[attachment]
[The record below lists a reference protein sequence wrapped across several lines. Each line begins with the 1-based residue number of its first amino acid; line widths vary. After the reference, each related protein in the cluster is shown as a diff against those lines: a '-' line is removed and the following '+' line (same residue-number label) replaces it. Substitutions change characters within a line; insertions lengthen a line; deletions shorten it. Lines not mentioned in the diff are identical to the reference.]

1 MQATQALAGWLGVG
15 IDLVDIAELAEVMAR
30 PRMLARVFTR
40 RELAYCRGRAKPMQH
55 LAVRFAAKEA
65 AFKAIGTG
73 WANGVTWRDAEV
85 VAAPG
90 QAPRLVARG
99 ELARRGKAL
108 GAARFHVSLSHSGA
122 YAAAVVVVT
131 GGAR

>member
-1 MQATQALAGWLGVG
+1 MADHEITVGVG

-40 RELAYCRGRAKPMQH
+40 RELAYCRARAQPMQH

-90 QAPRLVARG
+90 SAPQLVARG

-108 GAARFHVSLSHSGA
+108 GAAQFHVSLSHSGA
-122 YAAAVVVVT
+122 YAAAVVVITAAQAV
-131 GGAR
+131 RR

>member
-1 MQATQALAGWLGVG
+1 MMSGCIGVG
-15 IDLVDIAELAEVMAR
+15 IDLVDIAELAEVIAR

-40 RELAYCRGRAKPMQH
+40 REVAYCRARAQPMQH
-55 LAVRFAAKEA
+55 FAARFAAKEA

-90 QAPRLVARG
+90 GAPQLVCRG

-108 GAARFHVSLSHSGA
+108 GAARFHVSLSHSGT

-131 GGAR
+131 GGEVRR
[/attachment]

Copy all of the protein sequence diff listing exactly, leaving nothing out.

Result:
[The record below lists a reference protein sequence wrapped across several lines. Each line begins with the 1-based residue number of its first amino acid; line widths vary. After the reference, each related protein in the cluster is shown as a diff against those lines: a '-' line is removed and the following '+' line (same residue-number label) replaces it. Substitutions change characters within a line; insertions lengthen a line; deletions shorten it. Lines not mentioned in the diff are identical to the reference.]

1 MQATQALAGWLGVG
15 IDLVDIAELAEVMAR
30 PRMLARVFTR
40 RELAYCRGRAKPMQH
55 LAVRFAAKEA
65 AFKAIGTG
73 WANGVTWRDAEV
85 VAAPG
90 QAPRLVARG
99 ELARRGKAL
108 GAARFHVSLSHSGA
122 YAAAVVVVT
131 GGAR

>member
-1 MQATQALAGWLGVG
+1 MADHEITVGVG

-40 RELAYCRGRAKPMQH
+40 RELAYCRARAQPMQH

-90 QAPRLVARG
+90 SAPQLVARG

-108 GAARFHVSLSHSGA
+108 GAAQFHVSLSHSGA
-122 YAAAVVVVT
+122 YAAAVVVITAAQAV
-131 GGAR
+131 RR

>member
-1 MQATQALAGWLGVG
+1 MMSGCIGVG
-15 IDLVDIAELAEVMAR
+15 IDLVDIAELAEVIAR

-40 RELAYCRGRAKPMQH
+40 REVAYCRARAQPMQH
-55 LAVRFAAKEA
+55 FAARFAAKEA

-90 QAPRLVARG
+90 GAPQLVCRG

-108 GAARFHVSLSHSGA
+108 GAARFHVSLSHSGT

-131 GGAR
+131 GGEVRR